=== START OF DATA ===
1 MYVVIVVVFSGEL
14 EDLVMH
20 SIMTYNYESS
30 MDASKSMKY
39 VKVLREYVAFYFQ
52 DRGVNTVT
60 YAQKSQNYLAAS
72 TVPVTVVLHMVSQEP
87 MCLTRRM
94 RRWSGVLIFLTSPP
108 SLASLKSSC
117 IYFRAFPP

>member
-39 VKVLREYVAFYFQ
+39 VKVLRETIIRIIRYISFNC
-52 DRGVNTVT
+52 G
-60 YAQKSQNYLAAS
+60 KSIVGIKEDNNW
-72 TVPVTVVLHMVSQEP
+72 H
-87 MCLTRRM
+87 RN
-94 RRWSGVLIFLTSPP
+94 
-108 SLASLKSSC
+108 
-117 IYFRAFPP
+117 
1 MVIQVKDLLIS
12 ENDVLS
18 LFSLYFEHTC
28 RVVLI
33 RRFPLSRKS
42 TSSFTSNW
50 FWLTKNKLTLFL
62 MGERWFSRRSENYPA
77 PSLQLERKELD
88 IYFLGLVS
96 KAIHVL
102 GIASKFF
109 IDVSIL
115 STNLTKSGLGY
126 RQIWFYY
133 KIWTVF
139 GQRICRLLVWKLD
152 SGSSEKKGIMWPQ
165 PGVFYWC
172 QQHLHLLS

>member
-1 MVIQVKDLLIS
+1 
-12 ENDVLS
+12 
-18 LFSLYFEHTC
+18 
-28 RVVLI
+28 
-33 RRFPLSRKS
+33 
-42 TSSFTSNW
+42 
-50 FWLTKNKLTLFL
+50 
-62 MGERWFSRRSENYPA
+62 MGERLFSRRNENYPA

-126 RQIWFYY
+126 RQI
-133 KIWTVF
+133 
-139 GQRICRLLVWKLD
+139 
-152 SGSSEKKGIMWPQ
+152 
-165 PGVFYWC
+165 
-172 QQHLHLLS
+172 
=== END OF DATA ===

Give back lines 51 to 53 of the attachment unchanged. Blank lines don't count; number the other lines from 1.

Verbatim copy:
-1 MVIQVKDLLIS
+1 
-12 ENDVLS